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Digital Transformation Special Report 2017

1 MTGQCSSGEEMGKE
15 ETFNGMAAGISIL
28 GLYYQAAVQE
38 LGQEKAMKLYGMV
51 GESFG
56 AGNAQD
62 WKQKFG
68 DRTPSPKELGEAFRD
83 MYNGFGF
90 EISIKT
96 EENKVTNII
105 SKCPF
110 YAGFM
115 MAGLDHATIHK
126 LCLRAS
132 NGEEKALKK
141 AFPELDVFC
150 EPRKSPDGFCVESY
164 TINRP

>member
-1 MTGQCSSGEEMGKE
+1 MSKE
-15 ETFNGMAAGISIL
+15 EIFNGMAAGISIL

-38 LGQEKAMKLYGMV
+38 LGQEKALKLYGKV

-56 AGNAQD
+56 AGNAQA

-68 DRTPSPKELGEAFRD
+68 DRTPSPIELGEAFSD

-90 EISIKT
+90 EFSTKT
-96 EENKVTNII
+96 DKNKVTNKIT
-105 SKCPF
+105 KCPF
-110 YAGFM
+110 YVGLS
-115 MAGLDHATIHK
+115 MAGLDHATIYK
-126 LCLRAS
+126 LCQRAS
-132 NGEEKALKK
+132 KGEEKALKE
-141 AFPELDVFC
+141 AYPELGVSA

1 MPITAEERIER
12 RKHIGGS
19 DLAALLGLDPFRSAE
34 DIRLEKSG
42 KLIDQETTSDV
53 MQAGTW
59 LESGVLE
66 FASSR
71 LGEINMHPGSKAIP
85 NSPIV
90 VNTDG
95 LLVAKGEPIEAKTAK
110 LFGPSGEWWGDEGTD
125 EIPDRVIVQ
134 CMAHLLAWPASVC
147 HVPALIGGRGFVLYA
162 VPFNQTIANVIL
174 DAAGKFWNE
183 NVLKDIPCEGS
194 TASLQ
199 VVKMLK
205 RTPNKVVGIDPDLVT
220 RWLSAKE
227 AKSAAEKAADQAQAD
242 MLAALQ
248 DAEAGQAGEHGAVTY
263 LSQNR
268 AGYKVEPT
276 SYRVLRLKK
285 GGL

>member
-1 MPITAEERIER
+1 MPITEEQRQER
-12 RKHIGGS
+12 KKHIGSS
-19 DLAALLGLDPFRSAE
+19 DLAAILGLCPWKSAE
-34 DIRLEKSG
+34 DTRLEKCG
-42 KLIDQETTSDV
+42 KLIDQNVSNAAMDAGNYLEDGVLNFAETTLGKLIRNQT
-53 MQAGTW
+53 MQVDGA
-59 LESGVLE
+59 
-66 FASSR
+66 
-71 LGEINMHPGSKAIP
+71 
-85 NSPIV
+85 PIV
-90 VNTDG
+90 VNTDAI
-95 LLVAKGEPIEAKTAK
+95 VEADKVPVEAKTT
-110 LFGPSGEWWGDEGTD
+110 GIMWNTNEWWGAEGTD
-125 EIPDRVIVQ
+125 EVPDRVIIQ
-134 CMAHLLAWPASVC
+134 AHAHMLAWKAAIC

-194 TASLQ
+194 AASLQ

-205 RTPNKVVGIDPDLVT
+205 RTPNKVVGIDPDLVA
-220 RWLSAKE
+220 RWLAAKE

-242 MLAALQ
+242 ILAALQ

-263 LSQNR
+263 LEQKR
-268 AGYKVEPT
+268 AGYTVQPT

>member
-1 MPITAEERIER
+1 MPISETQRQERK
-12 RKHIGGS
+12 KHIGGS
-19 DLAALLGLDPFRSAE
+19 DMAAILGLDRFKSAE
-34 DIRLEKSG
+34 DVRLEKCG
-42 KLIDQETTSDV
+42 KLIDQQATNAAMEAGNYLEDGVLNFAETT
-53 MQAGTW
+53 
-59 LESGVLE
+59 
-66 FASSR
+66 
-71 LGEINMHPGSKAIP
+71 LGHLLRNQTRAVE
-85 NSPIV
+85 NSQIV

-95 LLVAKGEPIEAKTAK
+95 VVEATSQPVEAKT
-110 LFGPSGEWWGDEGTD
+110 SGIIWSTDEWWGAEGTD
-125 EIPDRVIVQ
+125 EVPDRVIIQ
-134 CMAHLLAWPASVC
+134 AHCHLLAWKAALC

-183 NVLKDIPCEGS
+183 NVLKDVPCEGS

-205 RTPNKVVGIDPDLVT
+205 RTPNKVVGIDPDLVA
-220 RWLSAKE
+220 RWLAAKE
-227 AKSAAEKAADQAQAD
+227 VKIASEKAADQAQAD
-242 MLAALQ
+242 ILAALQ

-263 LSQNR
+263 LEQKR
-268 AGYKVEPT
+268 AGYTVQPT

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DIGITAL TRANSFORMATION RACONTEUR.NET 06 30 / 06 / 2017 Design security in and keep the hackers out SECURITY In an increasingly connected digital world, the opportunities for cyber crime are multiplying making security a central issue D igital transformation is revolutionising business, with technologies such as mobile computing, big data analytics and the internet of things (IoT) entering every aspect of an organisation from customer ser- vice to high-level decision-making. However, Gartner predicts that by 2020, 60 per cent of digital busi- nesses will suff er major service fail- ures due to the inability of IT secu- rity teams to manage digital risk. The more connected devices an organisation uses and the more data it collects, the greater the possibilities for a breach and the bigger the incentive for hackers. EMMA WOOLLACOTT Meanwhile, by its ver y nature, transformation is ripe with the possibility of unforeseen effects, so security should be central from the outset. It's not something that project teams will necessarily be keen on, as there's a common per- ception that focusing on security too early can cause delays and put too many constraints on a project. In fact, though, the opposite is more likely to be true, as an early focus on security can save project teams from going down the wrong path. "When undergoing a digital transformation project, always in- volve security people from the very start – it saves a lot of pain and backtracking later on," says Owen Connolly, Europe, Middle East and Africa vice president at research firm IOActive. "We really do like to do the blue-sky thinking too and we actually have ideas to contribute." As Simon Leech, chief technolo- gist on Hewlett Packard Enterprise's digital solutions and transformation team, points out, the widespread adoption of IoT has already provided examples of what can happen if secu- rity isn't properly considered in the design phase. "The recent Mirai botnet preyed upon IoT devices, including IP cam- eras and home routers, infecting those with default passwords and outdated Linux kernel versions. Infected devices were added to a botnet which was then controlled to launch DDoS [distributed deni- al-of-service] attacks," he says. "It wou ld have been fa irly t r iv ia l to include cont rols at t he desig n sta ge to enforce users to cha nge defau lt pa sswords a nd deliver system updates, but a la s t hese de- vices are typically built to a budget a nd too of ten t here is not enoug h budget to ta ke a mat ure approach to r isk a ssessment." Gartner predicts that 8.4 billion connected devices will be in use worldwide in 2017, rising to 20.4 billion by 2020. And according to Cisco, these devices will generate more than 400 zettaby tes – 400 trillion gigaby tes – of data ever y year by 2018. It's a huge challenge for securi- ty professionals, for whom tradi- tional perimeter protection is no longer enough. "Digital transformation inevita- bly adds more devices and ways to attack the business," says Piers Wil- son, head of product management at Huntsman Security. "Blocking every possible attack route is impossible. Instead, concentrate on knowing what 'normal' behaviour looks like, so security teams can spot and ad- dress suspicious activity instantly." Adaptive, self-defending systems are coming into their own, exploit- ing machine-learning and real-time analytics capabilities. They can autonomously identify intruders and detect unusual access to data and systems from inside the net- work. Role-based controls limit the user's access to data by job role and two-factor authentication double-checks identity. But it's important to note that effective security is a continuous process, and this is particularly the case in a digital organisation, which is far more likely to be mak- ing business changes rapidly and all the time. HAVE VISIBILITY Rapid change need not reduce security. In fact, the most agile solution for digital transformation, an application network, is inherently more secure than today's software sprawl. When you create digital systems as networks of applications, with APIs connecting them, you end up with more layers of defence, not less. The best security comes, counterintuitively, from visibility – making explicit what data and changes are allowed at each layer, and which ones have actually occurred… Uri Sarid Chief technology officer, MuleSoft DON'T OVER-CONTROL Security can be a competitive diff erentiator, so leverage the expertise available and turn it into part of your product off ering. It can actually be the reason why people will choose you over your competition. Don't over-control. Too many companies get obsessed with having controls on controls to satisfy audit requirements. This leads to a situation where people will actively circumvent controls to be able to do their job eff ectively. There's only one thing worse than no control and that's an ineff ective control, as it gives the illusion of security… Owen Connolly Vice president, Europe Middle East and Africa, IOActive CONSIDER ALL RISKS As we start to see business transformation expanding into the area of autonomous devices, for example self-driving cars, the impact of security vulnerabilities starts to threaten our own wellbeing. So to address the security risks in business transformation, it's necessary to consider the organisational risk position throughout the life cycle of the transformation exercise… Simon Leech Chief technologist Hewlett Packard Enterprise's digital solutions and transformation team TOP CHALLENGES IMPEDING ORGANISATIONS FROM TAKING ADVANTAGE OF DIGITAL TRENDS CROSS-INDUSTRY SURVEY OF UK AND US DECISION-MAKERS SoftServe 2017 INSIGHT EXPERT TOP TIPS Security concerns Budgetary constraints Lack of strategy across the organisation Lack of required skills Competing interests Lack of willingness to take risks Organisational infl exibility Lack of a collaborative culture Lack of strong business case 55% 50% 31% 27% 26% 22% 22% 11% 11% srfparis/Pixabay 60% of digital businesses will suff er major service failures by 2020 due to the inability of IT security teams to manage digital risk Gartner "To really address the security risks in business transformation, it's necessary to consider the or- ganisational risk position through- out the life cycle of the transforma- tion exercise," says Mr Leech. New risks need to be identifi ed on an ongoing basis, and agile sys- tems put in place for patching and remediation, as well as monitoring that systems are working swiftly and eff ectively. Partly for this reason, digital transformation must bring with it a changed business culture, with cyber security, applications security and IT teams working more closely with operations staff , and often this will mean accepting a certain level of risk. "Organisations will learn to live with acceptable levels of digital risk as business units innovate to discov- er what security they need and what they can aff ord," says Paul Proctor, vice president and distinguished ana- lyst at Gartner. "Digital ethics, analyt- ics and a people-centric focus will be as important as technical controls." When undergoing a digital transformation project, always involve security people from the very start